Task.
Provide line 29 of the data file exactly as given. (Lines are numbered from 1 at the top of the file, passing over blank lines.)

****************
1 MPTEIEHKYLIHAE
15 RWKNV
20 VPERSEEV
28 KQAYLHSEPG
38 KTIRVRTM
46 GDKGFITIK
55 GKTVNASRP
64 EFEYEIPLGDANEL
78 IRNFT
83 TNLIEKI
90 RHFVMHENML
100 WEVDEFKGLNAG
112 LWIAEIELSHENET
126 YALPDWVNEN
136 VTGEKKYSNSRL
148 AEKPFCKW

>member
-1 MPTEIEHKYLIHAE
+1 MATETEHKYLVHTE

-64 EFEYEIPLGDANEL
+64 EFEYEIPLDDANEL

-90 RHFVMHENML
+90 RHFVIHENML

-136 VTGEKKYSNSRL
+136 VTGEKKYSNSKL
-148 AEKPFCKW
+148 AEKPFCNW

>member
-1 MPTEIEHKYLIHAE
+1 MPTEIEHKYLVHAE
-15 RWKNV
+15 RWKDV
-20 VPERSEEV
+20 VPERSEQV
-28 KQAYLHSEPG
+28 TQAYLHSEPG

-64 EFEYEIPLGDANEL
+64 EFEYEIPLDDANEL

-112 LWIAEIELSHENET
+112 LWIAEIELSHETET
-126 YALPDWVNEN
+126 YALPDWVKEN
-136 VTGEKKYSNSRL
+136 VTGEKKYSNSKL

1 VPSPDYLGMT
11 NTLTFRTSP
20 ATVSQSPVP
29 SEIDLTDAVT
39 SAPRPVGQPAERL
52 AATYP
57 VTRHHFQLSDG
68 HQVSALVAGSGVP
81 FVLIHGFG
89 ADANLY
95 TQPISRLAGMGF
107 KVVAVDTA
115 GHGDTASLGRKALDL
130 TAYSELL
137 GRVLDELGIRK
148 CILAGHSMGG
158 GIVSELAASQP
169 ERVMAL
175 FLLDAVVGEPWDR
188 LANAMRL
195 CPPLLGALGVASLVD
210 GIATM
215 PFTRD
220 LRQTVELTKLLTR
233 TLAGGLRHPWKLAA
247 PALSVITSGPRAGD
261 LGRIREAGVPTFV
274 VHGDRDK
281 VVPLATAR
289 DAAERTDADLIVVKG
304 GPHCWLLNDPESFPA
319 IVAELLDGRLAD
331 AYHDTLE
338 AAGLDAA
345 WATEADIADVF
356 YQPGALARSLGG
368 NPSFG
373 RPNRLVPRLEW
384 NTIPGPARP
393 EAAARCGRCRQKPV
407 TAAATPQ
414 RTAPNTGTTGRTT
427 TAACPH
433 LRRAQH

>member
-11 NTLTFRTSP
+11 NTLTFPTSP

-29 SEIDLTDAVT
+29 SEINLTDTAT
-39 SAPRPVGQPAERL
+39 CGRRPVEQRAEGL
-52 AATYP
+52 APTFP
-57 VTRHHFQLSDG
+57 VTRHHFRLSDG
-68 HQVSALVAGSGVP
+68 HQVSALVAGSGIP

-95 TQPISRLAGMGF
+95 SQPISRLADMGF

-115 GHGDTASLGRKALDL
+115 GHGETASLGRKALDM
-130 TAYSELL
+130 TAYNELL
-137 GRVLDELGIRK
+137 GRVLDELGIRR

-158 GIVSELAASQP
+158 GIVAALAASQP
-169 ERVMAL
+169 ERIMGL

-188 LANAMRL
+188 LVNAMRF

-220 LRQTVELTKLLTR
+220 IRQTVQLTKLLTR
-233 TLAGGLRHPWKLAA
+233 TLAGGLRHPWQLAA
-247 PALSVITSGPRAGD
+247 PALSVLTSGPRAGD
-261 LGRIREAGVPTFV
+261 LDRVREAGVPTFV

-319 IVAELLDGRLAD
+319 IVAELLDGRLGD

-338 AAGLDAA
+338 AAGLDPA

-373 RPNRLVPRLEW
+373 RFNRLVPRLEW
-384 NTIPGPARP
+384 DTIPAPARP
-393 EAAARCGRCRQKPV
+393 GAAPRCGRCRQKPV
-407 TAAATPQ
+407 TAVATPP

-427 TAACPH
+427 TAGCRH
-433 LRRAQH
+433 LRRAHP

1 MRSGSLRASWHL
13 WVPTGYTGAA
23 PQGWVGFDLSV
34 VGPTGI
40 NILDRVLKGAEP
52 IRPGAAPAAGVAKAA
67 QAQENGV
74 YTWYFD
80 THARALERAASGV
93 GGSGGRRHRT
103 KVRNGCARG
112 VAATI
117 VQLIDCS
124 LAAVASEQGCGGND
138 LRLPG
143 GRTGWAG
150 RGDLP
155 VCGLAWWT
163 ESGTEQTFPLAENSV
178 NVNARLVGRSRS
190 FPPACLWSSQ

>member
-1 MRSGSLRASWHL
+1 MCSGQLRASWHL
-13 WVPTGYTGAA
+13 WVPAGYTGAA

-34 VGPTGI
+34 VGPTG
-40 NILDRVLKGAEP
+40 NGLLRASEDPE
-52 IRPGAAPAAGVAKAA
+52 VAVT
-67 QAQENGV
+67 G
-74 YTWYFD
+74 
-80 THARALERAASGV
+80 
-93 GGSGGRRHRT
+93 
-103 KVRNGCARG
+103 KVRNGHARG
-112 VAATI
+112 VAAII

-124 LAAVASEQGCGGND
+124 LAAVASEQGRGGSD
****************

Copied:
-1 MPTEIEHKYLIHAE